Who Invented Solar Power?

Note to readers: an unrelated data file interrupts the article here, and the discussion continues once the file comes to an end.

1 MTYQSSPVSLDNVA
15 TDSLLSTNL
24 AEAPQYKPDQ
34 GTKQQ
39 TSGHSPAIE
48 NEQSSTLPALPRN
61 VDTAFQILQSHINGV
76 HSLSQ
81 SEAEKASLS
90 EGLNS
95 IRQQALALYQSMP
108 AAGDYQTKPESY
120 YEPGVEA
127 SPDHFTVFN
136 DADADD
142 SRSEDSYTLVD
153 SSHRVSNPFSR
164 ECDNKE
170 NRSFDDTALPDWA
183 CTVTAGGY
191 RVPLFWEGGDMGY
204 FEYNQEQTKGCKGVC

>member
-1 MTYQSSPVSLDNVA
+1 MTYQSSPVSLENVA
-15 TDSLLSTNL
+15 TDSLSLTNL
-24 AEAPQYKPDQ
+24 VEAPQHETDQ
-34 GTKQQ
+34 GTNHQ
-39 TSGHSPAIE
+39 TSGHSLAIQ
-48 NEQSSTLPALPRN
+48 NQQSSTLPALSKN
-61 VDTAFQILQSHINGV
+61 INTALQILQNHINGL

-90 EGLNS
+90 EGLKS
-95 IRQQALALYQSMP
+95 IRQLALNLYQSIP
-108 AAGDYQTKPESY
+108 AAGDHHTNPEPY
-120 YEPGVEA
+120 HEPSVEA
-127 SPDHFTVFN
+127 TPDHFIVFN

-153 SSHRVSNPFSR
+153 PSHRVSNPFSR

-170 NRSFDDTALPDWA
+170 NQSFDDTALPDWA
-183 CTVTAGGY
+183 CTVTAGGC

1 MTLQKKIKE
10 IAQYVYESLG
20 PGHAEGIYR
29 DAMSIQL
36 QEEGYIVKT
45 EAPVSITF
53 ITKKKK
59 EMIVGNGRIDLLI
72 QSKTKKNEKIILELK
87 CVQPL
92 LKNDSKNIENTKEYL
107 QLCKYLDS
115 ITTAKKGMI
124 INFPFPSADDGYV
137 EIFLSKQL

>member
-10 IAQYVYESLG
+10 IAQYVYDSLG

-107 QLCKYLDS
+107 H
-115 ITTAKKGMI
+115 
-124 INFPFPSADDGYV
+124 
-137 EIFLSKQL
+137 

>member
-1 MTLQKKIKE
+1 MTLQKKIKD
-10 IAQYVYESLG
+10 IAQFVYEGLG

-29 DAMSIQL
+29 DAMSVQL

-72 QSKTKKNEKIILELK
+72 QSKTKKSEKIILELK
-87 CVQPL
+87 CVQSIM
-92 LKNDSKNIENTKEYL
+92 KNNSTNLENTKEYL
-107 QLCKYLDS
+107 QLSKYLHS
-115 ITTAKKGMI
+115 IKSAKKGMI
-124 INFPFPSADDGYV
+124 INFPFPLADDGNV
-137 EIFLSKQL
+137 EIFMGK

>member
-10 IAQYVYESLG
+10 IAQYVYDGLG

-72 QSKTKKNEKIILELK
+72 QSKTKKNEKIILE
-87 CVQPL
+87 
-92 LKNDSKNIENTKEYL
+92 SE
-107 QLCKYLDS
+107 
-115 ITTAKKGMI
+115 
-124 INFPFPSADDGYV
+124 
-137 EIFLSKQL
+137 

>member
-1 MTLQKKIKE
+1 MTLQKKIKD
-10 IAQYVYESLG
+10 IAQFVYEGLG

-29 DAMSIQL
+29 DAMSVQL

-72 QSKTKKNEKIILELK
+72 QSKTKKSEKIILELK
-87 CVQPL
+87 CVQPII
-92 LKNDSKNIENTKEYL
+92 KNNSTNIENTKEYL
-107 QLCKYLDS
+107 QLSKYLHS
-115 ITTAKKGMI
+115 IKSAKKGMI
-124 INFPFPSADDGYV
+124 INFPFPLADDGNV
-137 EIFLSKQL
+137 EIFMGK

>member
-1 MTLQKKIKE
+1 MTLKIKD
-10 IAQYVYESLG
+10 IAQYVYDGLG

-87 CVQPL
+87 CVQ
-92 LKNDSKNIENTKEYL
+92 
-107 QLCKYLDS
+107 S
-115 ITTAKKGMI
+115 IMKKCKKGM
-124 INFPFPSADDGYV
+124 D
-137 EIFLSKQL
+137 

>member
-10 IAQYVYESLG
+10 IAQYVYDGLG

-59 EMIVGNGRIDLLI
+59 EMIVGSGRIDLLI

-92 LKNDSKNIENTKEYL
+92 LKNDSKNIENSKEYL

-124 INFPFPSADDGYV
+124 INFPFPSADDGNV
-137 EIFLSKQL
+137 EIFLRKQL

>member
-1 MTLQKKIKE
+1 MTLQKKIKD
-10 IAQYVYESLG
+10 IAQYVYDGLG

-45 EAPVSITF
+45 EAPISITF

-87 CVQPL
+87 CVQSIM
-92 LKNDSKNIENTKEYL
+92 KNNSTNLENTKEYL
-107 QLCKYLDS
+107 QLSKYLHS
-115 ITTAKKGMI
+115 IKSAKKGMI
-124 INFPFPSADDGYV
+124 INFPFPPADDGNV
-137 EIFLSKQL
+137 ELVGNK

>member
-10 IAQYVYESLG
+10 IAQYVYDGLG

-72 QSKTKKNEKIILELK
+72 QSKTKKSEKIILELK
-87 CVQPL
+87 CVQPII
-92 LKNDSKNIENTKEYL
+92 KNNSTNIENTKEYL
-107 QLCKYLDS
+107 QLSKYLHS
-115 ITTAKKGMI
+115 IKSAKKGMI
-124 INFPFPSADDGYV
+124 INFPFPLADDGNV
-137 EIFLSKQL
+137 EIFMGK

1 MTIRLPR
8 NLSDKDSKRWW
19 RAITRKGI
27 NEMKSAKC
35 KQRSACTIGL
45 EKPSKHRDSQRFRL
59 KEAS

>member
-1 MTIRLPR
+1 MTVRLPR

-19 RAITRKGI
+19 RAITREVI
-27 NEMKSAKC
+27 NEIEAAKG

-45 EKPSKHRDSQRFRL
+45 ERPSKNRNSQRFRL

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In 1953, Bell Laboratories (now AT&T labs) scientists Gerald Pearson, Daryl Chapin and Calvin Fuller developed the first silicon solar cell capable of generating a measurable electric current. The New York Times reported the discovery as “the beginning of a new era, leading eventually to the realization of harnessing the almost limitless energy of the sun for the uses of civilization.”    In 1956, solar photovoltaic (PV) cells were far from economically practical. Electricity from solar cells ran about $300 per watt. (For comparison, current market rates for a watt of solar PV hover around $5.) The “Space Race” of the 1950s and 60s gave modest opportunity for progress in solar, as satellites and crafts used solar paneling for electricity.    It was not until October 17, 1973 that solar leapt to prominence in energy research. The oil crisis demonstrated the degree to which the Western economy depended upon a cheap and reliable flow of oil. As oil prices nearly doubled over night, leaders became desperate to find a means of reducing this dependence. In addition to increasing automobile fuel economy standards and diversifying energy sources, the U.S. Government invested heavily in the solar electric cell that Bell Laboratories had produced with such promise in 1953.    The hope in the 1970s was that through massive investment in subsidies and research, solar photovoltaic costs could drop precipitously and eventually become competitive with fossil fuels.    By the 1990s, the reality was that costs of solar energy had dropped as predicted, but costs of fossil fuels had also dropped—solar was competing with a falling baseline.

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